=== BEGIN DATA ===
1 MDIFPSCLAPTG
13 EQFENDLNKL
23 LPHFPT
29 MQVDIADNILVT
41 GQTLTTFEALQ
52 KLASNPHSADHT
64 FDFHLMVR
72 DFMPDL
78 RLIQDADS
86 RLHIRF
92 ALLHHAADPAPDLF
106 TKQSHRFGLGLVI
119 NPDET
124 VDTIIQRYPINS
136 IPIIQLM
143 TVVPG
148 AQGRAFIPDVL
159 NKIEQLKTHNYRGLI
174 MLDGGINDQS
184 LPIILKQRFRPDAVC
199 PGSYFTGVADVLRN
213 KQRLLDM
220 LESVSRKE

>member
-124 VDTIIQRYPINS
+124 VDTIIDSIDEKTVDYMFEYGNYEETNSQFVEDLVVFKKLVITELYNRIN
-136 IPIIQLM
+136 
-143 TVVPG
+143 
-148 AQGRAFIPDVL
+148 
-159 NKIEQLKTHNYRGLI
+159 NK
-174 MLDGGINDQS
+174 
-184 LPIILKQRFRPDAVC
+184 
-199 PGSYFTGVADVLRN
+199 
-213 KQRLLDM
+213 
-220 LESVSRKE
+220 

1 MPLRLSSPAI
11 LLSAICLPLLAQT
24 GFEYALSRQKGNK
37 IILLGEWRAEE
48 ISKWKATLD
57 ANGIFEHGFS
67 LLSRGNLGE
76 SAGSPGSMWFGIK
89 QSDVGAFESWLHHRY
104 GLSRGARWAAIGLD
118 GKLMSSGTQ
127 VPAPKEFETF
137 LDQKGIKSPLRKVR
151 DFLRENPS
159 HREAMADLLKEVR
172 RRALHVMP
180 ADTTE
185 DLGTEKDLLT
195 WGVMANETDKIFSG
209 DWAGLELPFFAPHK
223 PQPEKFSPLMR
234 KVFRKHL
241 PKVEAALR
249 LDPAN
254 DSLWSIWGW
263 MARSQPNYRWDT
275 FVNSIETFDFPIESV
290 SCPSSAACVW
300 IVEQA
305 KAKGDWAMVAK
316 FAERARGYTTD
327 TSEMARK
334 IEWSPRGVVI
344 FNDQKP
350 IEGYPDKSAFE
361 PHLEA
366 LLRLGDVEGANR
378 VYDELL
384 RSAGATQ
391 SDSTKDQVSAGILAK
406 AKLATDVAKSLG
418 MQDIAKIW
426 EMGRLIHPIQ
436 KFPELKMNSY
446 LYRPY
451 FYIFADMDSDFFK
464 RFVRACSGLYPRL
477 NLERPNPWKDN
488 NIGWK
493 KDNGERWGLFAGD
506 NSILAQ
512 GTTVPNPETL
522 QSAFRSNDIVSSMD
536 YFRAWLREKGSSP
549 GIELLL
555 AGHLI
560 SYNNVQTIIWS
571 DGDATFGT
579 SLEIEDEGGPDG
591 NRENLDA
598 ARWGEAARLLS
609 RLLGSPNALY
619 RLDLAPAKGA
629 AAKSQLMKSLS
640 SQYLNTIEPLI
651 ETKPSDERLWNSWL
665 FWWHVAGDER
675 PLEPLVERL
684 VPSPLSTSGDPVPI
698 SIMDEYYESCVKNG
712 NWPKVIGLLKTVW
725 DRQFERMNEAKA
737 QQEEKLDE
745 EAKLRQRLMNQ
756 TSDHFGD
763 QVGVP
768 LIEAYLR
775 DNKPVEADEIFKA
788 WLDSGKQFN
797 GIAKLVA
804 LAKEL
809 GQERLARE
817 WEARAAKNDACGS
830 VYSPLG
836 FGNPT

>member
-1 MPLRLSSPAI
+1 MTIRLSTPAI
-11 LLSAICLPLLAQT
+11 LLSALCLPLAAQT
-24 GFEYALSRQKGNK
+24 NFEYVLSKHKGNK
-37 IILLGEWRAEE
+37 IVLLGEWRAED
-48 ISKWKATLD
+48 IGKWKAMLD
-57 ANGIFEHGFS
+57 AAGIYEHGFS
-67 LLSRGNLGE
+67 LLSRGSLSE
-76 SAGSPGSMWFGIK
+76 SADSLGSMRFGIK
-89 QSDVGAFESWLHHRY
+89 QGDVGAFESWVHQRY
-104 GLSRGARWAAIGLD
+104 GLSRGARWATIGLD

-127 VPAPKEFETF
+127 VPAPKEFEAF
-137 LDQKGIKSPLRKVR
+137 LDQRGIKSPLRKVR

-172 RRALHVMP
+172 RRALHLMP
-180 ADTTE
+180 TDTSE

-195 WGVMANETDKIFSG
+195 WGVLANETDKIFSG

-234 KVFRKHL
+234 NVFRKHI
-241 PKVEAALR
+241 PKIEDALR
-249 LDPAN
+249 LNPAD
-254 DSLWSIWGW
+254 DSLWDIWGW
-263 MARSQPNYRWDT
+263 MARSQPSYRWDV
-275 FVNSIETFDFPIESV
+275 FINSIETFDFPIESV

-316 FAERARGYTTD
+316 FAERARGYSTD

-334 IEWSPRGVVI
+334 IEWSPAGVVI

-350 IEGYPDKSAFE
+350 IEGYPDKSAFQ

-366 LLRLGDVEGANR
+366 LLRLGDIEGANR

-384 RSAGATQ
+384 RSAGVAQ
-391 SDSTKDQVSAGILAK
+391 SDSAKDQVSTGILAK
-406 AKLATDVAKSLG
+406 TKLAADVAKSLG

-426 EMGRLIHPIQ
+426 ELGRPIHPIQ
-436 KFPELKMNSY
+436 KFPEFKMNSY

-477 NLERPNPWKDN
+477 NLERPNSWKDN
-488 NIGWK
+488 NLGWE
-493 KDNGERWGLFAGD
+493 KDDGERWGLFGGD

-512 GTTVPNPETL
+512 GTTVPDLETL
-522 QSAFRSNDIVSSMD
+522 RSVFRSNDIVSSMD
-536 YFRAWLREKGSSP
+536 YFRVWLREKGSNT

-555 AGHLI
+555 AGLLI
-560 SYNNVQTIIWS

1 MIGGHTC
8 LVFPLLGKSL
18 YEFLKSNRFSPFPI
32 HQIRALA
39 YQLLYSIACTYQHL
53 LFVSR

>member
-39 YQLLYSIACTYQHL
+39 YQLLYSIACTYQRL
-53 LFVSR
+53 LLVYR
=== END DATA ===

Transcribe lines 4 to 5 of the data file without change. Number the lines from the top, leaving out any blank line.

29 MQVDIADNILVT
41 GQTLTTFEALQ